There is a major difference in “universality” depending on whether one sees homogeneity with invariance or sees heterogeneity with originality (Nakamura 2016). Because these emotions are different—unrelated and purely meaningless from the perspective of the world and only meaningful to this “I”—each person satisfies a universality that they can be confident is happiness. In the first place, was entanglement not the tangling together of pure states? This is the universality of things that are different in nature.

Heterogeneity in artist’s creative acts, is a sensual metaphor. Even Duchamp did not yield a concrete image of artificial coefficient. We here develop concrete image of artificial coefficient, by introducing entanglement compared to the entanglement in quantum mechanics. Speaking in our terminology, entanglement may not be consistent with the entanglement in quantum mechanics, since we focus on macroscopic creative acts. For instance, it is not easy to estimate the virtual dimension in biological time in terms of quantum mechanics. Although our discourse could contain some issues on biological and/or psychological problem, we consider that the essence of entanglement in quantum mechanics is based on the mixture of different pure states or harmonization of different things, which can yield the essential mechanism of creative acts.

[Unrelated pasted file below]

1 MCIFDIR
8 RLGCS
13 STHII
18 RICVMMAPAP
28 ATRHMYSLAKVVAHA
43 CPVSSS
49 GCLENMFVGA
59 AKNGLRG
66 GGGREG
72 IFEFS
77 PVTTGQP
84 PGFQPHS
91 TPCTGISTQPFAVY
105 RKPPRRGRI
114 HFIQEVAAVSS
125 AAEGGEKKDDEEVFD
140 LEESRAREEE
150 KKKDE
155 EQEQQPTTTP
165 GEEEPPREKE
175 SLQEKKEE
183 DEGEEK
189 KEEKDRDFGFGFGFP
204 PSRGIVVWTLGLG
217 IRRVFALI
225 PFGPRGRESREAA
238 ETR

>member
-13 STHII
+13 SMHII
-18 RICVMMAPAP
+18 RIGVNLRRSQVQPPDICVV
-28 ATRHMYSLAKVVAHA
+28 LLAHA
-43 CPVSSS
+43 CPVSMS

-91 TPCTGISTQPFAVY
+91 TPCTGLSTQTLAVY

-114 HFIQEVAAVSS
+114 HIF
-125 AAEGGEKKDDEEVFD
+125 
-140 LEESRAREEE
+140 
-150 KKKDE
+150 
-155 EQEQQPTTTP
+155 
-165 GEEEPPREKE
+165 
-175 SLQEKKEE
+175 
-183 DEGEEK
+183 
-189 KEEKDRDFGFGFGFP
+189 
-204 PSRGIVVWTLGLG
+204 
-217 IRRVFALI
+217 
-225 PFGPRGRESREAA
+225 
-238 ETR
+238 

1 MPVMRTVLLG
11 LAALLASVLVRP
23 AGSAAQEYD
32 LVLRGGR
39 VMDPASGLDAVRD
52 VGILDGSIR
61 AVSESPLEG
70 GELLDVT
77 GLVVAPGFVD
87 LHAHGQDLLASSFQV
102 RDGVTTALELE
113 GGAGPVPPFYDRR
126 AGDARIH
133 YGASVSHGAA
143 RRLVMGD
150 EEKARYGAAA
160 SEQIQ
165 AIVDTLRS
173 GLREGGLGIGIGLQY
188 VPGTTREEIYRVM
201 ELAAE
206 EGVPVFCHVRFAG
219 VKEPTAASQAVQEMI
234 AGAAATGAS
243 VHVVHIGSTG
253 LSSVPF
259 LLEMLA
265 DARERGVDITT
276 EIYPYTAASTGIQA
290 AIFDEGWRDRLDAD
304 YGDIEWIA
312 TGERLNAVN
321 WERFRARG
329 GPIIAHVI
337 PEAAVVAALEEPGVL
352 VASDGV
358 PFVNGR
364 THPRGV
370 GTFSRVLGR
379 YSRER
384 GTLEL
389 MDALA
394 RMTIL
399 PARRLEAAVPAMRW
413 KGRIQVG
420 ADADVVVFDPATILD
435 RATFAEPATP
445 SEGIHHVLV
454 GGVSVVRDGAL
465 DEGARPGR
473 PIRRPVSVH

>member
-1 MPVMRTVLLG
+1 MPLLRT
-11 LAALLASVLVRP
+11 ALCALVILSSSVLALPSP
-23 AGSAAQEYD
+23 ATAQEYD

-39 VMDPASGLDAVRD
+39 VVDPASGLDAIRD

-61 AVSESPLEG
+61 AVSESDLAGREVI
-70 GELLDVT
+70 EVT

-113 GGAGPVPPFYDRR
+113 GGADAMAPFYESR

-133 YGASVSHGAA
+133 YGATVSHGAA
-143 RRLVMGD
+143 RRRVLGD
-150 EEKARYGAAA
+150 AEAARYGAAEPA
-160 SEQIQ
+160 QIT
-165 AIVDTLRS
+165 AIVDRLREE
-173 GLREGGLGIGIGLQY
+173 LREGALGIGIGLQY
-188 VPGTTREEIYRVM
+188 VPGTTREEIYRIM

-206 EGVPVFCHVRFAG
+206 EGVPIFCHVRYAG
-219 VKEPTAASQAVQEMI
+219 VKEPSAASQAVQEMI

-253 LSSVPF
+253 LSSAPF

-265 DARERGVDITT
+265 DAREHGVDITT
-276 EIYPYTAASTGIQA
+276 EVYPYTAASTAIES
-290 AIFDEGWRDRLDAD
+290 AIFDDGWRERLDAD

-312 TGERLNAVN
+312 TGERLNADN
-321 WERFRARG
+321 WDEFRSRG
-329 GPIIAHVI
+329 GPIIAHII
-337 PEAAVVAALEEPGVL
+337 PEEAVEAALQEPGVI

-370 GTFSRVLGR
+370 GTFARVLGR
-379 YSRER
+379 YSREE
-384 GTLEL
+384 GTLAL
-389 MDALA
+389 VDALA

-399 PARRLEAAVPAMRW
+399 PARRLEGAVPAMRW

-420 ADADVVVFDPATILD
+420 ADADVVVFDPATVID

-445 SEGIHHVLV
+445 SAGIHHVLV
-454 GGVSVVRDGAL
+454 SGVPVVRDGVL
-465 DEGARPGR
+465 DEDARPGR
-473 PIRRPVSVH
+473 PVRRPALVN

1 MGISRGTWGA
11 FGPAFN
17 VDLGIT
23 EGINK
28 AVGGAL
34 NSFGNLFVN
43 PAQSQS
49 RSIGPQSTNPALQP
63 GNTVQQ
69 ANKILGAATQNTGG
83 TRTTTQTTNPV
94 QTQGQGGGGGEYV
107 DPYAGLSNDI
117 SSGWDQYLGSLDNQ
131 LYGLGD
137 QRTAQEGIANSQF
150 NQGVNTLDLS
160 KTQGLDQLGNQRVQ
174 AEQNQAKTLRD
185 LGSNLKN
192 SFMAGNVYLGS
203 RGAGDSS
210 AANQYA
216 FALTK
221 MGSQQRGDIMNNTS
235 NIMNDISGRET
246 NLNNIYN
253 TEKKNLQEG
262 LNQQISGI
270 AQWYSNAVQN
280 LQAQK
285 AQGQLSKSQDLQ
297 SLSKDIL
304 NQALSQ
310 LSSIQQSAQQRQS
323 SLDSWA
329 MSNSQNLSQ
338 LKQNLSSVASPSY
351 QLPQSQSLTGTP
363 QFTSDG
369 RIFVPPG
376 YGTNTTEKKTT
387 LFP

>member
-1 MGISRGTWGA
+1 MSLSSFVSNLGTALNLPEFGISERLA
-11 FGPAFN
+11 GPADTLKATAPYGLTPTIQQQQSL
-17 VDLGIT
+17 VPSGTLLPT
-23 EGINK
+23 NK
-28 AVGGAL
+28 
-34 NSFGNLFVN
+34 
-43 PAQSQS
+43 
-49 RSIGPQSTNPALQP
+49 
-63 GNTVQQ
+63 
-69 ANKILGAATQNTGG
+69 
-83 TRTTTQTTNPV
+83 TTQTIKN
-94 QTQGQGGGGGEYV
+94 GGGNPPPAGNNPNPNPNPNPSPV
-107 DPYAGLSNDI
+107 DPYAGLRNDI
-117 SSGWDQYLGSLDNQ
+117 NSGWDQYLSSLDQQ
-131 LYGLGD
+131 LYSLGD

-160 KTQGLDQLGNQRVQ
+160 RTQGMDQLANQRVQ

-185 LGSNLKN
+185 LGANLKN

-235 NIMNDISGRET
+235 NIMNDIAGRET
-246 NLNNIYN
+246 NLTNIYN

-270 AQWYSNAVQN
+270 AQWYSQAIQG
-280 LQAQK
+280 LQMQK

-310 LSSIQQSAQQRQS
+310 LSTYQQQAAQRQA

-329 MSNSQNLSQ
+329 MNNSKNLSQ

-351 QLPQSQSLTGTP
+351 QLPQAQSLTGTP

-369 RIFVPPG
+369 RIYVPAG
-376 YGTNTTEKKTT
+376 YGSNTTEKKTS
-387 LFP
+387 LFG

In starting from Duchamp’s art coefficient, we propose the connection between entanglement and creativity resulting from the art coefficient. While entanglement in quantum mechanics represents correlated states which can be assumed to be independently separated with each other, we expand the notion of entanglement of which various contexts outside of a particular context can be attracted by the gap between the intention and realization in the particular context. Such an extended entanglement can be found in various fields, not only in cognitive linguistics but in brain science referring to mirror neurons. While we focus on the emergence of a masterpiece of art resulting from entanglement, the origin of sociality and/or language could be explained by the notion of entanglement. Various other notions that are part of the quantum epistemology such as contextuality, superposition, and emergence, might be useful to improve the notion of art coefficient and thus creativity (see also Gabora 2002).

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Acknowledgements

We acknowledge JSPS for the financial support of our work, Project Numbers 17K18465 and 18K18478.

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Nakamura, K., Gunji, Y.P. Entanglement of Art Coefficient, or Creativity. Found Sci 25, 247–257 (2020). https://doi.org/10.1007/s10699-019-09586-8

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Keywords

  • Art coefficient
  • Entanglement
  • Heterogeneity
  • Gap
  • Internal measurement